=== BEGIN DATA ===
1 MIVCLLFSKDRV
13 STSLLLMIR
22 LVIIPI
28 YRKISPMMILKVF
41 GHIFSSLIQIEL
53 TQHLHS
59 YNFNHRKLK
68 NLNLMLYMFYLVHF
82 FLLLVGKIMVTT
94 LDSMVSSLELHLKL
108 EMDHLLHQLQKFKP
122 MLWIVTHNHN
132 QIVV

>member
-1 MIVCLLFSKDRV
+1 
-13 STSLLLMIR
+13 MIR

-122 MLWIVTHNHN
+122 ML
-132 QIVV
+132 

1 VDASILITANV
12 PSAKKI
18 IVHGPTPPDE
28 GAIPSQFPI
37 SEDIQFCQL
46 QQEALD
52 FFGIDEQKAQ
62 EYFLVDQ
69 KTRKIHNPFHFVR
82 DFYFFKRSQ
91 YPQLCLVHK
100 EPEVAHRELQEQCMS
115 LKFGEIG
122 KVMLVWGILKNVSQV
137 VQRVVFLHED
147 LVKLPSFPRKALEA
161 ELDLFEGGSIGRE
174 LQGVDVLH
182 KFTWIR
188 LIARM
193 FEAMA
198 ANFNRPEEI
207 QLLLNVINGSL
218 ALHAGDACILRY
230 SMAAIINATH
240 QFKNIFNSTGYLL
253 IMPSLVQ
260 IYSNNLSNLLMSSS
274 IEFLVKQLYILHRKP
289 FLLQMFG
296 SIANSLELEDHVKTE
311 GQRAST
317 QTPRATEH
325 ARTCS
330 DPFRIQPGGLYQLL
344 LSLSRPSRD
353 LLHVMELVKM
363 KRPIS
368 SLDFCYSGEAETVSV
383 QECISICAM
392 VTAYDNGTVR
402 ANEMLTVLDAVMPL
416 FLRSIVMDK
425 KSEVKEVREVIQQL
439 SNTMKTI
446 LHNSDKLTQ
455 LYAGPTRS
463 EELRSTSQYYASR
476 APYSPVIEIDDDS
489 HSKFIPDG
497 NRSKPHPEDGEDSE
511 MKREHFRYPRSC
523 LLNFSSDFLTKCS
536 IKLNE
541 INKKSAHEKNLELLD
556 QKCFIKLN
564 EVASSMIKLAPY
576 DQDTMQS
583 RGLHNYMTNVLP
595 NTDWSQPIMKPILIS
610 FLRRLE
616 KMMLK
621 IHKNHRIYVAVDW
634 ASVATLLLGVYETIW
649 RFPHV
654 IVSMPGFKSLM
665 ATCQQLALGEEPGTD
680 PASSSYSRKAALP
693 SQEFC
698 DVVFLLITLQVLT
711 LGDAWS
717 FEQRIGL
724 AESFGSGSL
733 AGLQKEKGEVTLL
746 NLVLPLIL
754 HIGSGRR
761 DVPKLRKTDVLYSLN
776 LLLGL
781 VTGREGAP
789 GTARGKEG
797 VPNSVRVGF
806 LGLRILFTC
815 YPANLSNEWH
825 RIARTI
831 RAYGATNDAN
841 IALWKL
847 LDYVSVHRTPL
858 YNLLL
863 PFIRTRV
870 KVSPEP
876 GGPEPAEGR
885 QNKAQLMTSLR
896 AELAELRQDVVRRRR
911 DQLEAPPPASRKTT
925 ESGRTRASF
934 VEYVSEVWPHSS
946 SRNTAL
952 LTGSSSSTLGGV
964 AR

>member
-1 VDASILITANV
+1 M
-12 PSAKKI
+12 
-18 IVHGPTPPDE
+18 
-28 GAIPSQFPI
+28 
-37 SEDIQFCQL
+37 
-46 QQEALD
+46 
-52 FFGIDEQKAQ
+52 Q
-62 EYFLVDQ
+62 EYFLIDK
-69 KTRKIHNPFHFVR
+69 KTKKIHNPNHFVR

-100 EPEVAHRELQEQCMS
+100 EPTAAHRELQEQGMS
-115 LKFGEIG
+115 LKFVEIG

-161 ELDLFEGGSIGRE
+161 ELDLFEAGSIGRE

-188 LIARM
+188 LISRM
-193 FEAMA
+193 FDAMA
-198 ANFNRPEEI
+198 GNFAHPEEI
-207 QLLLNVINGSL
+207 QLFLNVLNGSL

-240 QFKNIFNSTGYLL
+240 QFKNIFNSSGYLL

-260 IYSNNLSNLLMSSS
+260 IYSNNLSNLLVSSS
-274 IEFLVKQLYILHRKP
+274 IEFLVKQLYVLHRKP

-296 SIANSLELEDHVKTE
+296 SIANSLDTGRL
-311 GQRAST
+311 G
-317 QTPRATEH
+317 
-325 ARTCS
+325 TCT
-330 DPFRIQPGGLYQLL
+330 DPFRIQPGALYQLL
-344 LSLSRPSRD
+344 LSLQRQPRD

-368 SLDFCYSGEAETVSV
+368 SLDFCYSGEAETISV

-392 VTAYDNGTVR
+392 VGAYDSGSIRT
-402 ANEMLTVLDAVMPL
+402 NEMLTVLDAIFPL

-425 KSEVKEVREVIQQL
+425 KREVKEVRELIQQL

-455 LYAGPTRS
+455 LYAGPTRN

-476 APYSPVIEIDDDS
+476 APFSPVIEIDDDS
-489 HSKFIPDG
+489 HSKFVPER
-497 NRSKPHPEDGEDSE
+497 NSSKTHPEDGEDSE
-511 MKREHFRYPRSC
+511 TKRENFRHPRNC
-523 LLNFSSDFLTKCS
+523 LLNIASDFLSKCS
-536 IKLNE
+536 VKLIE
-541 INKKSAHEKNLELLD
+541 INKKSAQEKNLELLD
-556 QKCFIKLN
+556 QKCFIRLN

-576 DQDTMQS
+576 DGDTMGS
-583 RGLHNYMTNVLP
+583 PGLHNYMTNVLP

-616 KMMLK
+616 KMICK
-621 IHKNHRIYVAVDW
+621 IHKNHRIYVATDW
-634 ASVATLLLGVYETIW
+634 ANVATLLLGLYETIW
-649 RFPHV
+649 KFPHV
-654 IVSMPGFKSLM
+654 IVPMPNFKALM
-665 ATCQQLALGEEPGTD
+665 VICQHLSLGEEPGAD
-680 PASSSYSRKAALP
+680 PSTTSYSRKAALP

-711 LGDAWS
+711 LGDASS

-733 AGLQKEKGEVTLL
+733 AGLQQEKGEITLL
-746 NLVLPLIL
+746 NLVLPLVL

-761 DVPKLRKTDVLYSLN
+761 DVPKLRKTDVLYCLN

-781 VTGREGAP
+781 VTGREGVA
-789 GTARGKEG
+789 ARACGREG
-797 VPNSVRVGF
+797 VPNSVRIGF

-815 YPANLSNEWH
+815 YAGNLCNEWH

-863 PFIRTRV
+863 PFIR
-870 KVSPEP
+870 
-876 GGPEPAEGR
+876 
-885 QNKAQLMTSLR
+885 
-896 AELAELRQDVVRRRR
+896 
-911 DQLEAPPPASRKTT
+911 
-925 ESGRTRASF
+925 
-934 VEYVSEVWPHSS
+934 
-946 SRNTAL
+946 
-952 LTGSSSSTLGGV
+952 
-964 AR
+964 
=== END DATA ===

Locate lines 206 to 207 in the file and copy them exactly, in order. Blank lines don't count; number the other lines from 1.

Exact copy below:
+621 IHKNHRIYVATDW
-634 ASVATLLLGVYETIW